Having just emerged from a public beta process that began in the spring of 2005, and especially now that Java is an open-source project, developers will find little to be surprised about in Sun's newest Java SE 6, released yesterday. But one sign that even Java is adapting with the times - besides its smaller size, which early adopters are applauding - is its new support for external scripting engines, which adopters might not be aware of.
Alternately, the script engine can be set to point to an existing .JS file by declaring a variable of class FileInputStream, with the filename as the sole argument. Some Java developers may have just read the only documentation they'll ever need on the subject - it's literally that simple.
For those who will be crafting native Java front ends, SE 6 (still known by its loving creators as "Mustang") supports a strengthened windowing foundation class system called Swing. Among other long-desired features, Swing now enables developers to deploy drag-and-drop functionality that's compatible with documents, files, and other objects from outside the realm of Java. Now users will be able to drag items from Windows Explorer into a Java-managed window, and have that window respond using a standard API.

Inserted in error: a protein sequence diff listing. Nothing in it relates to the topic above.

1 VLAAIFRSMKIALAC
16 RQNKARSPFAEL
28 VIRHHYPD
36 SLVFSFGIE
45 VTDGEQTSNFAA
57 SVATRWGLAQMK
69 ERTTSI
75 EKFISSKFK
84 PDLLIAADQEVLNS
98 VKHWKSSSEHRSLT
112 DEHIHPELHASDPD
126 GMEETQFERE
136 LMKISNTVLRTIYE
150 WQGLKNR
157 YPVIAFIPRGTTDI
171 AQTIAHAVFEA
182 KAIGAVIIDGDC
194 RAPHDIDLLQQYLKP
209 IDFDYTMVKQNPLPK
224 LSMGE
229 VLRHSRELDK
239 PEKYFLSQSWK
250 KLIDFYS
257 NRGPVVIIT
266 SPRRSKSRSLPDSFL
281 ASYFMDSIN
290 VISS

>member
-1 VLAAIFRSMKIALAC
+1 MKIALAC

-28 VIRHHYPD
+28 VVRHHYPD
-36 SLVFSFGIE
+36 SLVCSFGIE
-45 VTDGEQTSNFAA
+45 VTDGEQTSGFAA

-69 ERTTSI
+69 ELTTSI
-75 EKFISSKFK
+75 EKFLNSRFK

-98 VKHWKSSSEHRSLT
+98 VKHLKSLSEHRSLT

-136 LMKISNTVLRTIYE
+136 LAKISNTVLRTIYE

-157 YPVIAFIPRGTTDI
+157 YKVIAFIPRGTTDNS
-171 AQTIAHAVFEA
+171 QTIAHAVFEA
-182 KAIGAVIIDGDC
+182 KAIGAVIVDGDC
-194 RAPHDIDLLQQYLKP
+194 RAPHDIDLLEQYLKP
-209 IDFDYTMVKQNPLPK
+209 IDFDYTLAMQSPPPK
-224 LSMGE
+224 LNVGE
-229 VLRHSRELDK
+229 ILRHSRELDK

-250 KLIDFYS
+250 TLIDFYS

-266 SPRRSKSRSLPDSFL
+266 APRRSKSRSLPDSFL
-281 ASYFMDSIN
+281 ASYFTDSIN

Also in the "At Long Last" category is direct support for Web services, as embodied by the JAX-WS API. While Web services development tools such as Forte and Web Services Developer Pack (WSDP) has been part of Java distributions for several years, what's been missing is a standard means by which Java applications could consume Web services by way of SOAP protocol. For what's called an "endpoint deployment model," clients in a distributed environment are typically thin, relying on server-driven functionality, having clients place multiple requests using an internal HTTP driver.
Until recently, such a driver had not been formalized for Java; and due to security and architectural implications, not all developers had been certain they even wanted one.
With the inclusion of JAX-WS, that argument has been put to rest. The client HTTP driver is there, and developers will have to learn to live with it for the sake of interoperability.
As Java creator James Gosling wrote in an open letter to the Java development community yesterday, "Java technology has been a cornerstone of software development for more than a decade now - the community is ready for the next chapter, and the timing is right...We intend to take steps to help make sure Java technology remains compatible, interoperable, and reliable. And we know the Java community feels the same way."